Split gives a chance to win £3,250 or £0, Steal £6,500 or £0. Here the right move might be steal, but in the case of two perfectly prepared players, this could only lead to a loss of both. Which is the worst situation of all. Paradoxically, it would be better if a player decided to Splittare even though he knew he would lose: nothing would change for him, but at least someone would take that money…

Collaborate Uncooperative
Collaborate 6 – 6 0 – 7
Uncooperative 7 – 0 1 – 1
Split Steal
Split 3 – 3 0 – 6
Steal 6 – 0 0 – 0


The real big difference between the two games, however, is that in Split or Steal the protagonists can communicate, a most important detail.
Usually, as in Liv’s video, you try to reassure the other person and convince him or her that we will split, only to occasionally betray him or her and blow the whole jackpot.
Probably the best strategy is one that in vulgar poker is called a “toughness move.” Telling the other person that no matter what happens, we will choose steal, but we will give him his slice of the jackpot out of the game.
In this way the only way for the opponent to make some money is to have faith and choose split, otherwise he will surely come out the loser. For the record, this happened once on the broadcast, and eventually the player determined to choose steal surprised everyone with a split. He just wanted to make sure that the other person could not choose steal at any cost.

Will matches between humans and artificial intelligence be the norm in the near future?

(We will tell you more: we could also secure a larger prize by convincing the opponent that we will choose steal and then give him 40 percent of the prize pool. In that case it will still be better for him to take that amount than nothing).

The prisoner’s dilemma and poker: where can it be applied?

The prisoner’s dilemma cannot be directly applied to poker for several factors, not the least of which is that the prisoner’s dilemma is a full-information game (in poker it is imperfect) and that the dilemma involves the situation occurring only once (in poker it is often repeated).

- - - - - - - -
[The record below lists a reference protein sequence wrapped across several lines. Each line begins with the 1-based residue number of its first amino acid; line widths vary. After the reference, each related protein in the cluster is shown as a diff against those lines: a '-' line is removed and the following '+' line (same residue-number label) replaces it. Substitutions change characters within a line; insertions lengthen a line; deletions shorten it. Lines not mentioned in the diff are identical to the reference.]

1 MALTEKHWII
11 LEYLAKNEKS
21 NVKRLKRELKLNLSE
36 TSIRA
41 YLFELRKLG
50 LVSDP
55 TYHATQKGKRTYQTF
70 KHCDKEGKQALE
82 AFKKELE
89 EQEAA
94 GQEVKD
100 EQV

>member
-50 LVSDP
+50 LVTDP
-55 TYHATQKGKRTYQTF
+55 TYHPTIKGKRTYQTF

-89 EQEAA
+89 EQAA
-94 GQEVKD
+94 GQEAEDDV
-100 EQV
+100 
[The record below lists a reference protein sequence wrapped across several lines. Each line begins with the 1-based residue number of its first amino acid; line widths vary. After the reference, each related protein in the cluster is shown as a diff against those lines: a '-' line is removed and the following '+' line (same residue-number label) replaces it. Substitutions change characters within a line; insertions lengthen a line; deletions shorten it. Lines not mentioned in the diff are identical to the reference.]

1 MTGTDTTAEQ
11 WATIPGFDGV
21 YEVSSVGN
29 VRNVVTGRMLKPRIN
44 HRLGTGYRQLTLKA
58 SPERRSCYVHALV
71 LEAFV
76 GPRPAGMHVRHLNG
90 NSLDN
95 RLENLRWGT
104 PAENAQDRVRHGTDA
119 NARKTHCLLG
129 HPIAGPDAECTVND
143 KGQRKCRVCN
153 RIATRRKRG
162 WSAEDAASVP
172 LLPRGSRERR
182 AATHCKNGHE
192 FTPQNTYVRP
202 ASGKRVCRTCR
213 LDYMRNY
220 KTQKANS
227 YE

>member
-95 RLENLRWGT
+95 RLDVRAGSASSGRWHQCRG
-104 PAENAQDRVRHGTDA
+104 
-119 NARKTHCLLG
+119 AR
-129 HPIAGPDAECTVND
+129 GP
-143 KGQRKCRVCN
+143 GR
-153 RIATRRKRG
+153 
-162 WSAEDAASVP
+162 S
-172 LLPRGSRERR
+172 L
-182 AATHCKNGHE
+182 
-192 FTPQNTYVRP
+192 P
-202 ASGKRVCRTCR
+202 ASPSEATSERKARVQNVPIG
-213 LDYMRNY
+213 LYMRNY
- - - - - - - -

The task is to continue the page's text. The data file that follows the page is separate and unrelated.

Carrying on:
You may have noticed that the prisoner’s dilemma situation is not easy to find in poker, but we can always learn something from it.

For example, the value of a randomizer and balancing frequencies. Theoretically, if both players flipped a coin to decide what to do, they would get an average of 3.5 years in prison, much better than the 6 said by theory, and would therefore be the better choice.

It is too bad that if two players could agree and trust each other to such an extent, they might as well decide for collective noncooperation.

What it does teach of value, however, is the importance of understanding your opponent and how much to trust what you know. In fact, the dilemma becomes much easier if we know the other person’s decision, and the expected value changes if we know that the opponent has particular tendencies. It is for all intents and purposes a transition from GTO to exploit.

The Levels of Thought

If mathematics has an answer, the prisoner’s dilemma, in fact, is by no means exempt from what we know as leveling, or levels of thinking.

Level 1. We both do not confess
Level 2. If he doesn’t confess, I confess and get away with it
Level 3. If he confesses, I must also confess
Level 4. If you understood level 3, you know that not confessing is the best choice for both of you
Level 5. …

And in poker as in this dilemma, game theory was born precisely to not have to worry about these things (or defend against them).

If we consider the overall EV of a move, and feed it to a solver, it will find the best possible balance. It should tend toward parity between the two, and is broken if either adopts suboptimal play.

We will then find ourselves making moves predicted by Game Theory that will turn out to be losers, but will be useful in balancing the game by making us successful in the long term.

An “impossible” theory

This article was drawing to a close when we came up with a possible poker representation of the prisoner’s dilemma-let us know if you agree:

Playing from the blinds means losing money, but letting opponents steal it all the time is much more costly. The best choice not to lose would be to agree that no one steals blinds and only plays for value, but the moment one of them takes advantage, the other has to defend himself. And thus is born all the aggressiveness of the steal dynamics.


We focus on value